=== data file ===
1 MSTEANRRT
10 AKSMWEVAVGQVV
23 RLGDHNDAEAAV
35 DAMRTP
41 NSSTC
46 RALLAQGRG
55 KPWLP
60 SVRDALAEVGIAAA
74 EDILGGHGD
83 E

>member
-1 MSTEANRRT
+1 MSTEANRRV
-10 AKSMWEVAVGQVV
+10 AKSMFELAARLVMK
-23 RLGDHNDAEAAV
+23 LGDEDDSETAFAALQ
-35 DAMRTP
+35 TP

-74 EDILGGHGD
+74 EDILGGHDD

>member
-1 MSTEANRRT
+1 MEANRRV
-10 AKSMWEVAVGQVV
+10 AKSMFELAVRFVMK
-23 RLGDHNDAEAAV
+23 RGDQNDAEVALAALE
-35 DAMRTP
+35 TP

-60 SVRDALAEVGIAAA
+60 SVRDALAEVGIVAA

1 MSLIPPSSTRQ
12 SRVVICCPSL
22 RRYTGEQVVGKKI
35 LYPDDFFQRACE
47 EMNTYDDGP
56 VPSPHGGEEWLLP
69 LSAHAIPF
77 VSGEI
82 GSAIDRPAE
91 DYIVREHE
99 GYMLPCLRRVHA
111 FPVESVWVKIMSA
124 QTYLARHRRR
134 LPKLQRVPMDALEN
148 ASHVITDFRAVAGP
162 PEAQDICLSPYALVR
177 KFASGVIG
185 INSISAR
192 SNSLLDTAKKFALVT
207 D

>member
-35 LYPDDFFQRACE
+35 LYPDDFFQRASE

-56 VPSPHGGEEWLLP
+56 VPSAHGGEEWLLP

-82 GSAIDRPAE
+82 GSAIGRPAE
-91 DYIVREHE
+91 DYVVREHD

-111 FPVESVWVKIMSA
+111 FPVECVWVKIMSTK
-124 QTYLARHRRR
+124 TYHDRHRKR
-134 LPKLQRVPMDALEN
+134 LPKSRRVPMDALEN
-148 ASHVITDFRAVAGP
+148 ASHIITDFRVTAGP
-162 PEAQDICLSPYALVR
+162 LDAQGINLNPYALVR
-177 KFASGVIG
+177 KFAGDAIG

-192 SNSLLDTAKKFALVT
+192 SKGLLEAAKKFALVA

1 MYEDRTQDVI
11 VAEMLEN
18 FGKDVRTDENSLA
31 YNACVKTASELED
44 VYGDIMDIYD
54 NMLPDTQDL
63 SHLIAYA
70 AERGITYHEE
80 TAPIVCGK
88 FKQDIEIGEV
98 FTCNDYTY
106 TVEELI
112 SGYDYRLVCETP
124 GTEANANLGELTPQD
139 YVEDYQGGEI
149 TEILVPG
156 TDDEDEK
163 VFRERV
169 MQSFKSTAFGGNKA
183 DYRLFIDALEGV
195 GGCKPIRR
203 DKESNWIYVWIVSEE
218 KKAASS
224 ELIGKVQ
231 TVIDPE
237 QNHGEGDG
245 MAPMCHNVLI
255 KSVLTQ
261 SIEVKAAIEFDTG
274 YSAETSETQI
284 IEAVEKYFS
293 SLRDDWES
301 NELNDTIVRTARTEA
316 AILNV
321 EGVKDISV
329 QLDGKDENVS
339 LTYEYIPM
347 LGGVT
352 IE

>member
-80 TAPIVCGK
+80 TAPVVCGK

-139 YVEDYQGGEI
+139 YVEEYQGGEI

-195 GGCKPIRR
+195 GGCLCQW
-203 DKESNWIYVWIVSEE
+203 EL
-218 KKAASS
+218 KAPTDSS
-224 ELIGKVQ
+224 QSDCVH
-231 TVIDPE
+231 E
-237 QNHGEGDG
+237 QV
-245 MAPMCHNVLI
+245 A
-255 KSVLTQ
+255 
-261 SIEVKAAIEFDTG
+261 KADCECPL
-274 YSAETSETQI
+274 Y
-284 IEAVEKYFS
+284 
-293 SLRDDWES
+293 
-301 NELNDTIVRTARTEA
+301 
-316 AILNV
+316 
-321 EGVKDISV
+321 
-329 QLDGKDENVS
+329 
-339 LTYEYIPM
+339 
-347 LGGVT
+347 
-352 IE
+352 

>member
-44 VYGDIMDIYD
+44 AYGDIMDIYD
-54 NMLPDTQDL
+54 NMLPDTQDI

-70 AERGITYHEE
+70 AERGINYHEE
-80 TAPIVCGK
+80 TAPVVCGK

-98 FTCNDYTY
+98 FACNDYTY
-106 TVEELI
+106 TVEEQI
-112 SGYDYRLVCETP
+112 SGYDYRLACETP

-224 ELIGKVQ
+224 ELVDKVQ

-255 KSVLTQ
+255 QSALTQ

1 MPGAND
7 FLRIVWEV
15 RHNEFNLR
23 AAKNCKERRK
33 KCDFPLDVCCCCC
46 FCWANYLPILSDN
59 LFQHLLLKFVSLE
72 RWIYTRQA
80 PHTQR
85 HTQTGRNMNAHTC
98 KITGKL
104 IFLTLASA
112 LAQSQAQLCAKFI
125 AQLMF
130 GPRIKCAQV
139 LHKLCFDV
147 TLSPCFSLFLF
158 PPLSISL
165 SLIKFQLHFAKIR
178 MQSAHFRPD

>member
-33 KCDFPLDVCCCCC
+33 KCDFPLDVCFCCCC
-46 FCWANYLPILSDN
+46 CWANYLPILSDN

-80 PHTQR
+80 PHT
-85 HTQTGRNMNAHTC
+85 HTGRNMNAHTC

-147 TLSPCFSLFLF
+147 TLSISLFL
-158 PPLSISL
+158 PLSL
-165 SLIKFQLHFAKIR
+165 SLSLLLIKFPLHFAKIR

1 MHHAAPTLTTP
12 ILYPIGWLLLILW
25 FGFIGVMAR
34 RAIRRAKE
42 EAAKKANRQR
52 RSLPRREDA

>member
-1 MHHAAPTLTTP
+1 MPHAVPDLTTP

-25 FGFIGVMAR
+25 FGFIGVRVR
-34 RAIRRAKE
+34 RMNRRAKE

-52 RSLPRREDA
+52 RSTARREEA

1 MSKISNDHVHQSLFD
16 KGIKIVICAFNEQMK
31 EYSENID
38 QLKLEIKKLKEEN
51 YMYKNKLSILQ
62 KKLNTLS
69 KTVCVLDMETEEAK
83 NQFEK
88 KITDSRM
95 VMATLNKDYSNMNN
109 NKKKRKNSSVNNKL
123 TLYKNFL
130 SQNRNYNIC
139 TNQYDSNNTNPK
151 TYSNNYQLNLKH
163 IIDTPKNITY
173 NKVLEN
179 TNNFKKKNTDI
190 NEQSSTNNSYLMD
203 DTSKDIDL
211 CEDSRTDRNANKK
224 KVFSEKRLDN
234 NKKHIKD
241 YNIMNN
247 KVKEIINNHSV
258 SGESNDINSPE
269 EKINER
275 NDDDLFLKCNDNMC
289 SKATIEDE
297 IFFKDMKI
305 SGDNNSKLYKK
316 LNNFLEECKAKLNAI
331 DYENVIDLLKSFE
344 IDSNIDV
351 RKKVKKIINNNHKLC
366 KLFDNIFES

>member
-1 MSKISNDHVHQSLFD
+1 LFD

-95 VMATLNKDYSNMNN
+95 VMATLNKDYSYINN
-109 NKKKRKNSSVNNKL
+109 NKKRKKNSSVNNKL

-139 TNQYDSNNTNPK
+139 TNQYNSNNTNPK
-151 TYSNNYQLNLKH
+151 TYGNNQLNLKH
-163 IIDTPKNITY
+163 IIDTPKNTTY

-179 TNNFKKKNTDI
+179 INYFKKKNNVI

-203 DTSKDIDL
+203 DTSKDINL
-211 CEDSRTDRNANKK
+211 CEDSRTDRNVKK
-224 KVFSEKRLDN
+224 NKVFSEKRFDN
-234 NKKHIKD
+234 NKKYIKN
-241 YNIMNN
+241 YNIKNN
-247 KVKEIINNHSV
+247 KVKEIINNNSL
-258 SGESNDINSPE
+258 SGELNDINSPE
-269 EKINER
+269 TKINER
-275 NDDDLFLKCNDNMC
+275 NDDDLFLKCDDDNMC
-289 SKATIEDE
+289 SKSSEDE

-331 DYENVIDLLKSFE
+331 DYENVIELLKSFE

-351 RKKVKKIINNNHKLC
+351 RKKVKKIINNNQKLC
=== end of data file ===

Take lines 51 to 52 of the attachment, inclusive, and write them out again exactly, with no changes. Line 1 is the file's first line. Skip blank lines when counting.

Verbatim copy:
192 SNSLLDTAKKFALVT
207 D